Pratima Sarkar’s colorful illustrations enhance this familiar story’s lively, seasonal vibe, showing a smiling, wide-eyed Constantine doing fun things like playing in piles of orange leaves and dancing next to a table filled with caramel apples before he ventures into a haunted landscape rife with skeletons, spider webs, and witches. (An awkwardly anthropomorphic letter O with human arms accompanies him but seems out of place in a determinedly real-world story where the fantastical is what kids imagine and wear as costumes.)
Most of this autumnal lark doesn’t cover new ground regarding All Hallows’ Eve, so the inclusion of “shocking, creepy cuisine” is a pleasant surprise. One of Constantine’s favorite treats is soul cakes, described as “Celtic breads decorated with crosses made of currants.” Kelley includes welcome historical reference: “‘Souling’ was a house-to-house ritual inspiring the modern trick-or-treater, a Halloween custom that sparked today’s neighborhood, costumed candy-corn eater.” Kelley includes an easy-to-follow recipe, so families can work together to make soul cakes of their own. This book is a celebration of all things spooky, and elementary school kids who love to prowl the neighborhood on the scariest night of the year will find this a welcome addition to their library.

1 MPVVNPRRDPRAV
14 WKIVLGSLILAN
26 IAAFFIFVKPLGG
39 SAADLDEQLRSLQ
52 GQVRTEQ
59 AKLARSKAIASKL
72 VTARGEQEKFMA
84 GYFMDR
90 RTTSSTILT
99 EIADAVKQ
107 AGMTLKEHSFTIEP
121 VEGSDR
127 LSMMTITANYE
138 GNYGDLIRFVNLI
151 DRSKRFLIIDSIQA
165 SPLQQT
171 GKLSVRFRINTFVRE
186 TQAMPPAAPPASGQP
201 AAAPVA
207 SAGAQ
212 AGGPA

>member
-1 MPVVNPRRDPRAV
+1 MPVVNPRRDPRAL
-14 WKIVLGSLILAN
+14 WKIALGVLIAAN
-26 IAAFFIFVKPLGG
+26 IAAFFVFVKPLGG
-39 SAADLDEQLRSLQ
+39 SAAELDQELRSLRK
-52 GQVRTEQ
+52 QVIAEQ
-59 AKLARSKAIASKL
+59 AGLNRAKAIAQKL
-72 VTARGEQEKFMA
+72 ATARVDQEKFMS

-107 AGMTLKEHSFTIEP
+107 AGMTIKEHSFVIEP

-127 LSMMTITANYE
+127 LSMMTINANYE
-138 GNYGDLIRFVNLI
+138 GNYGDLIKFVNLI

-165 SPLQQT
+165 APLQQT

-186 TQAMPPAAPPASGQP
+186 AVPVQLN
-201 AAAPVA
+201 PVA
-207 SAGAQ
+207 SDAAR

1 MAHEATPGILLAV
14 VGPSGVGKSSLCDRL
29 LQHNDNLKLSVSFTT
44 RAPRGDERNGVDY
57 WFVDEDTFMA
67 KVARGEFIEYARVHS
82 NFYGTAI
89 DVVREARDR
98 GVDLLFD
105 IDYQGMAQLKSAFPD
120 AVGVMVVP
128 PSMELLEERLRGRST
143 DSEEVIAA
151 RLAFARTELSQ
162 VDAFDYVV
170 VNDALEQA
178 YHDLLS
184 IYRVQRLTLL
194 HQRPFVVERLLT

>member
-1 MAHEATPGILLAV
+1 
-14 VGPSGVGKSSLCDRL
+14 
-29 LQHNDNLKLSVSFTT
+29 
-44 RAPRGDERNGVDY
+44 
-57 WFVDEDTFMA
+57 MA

Takeaway: A picture-book celebration of Halloween, the start of fall, and the pleasures of soul bread.
Great for fans of: Lucy Ruth Cummins’s Stumpkin, Patricia Toht’s Pick a Pumpkin.
Design and typography: B
Marketing copy: B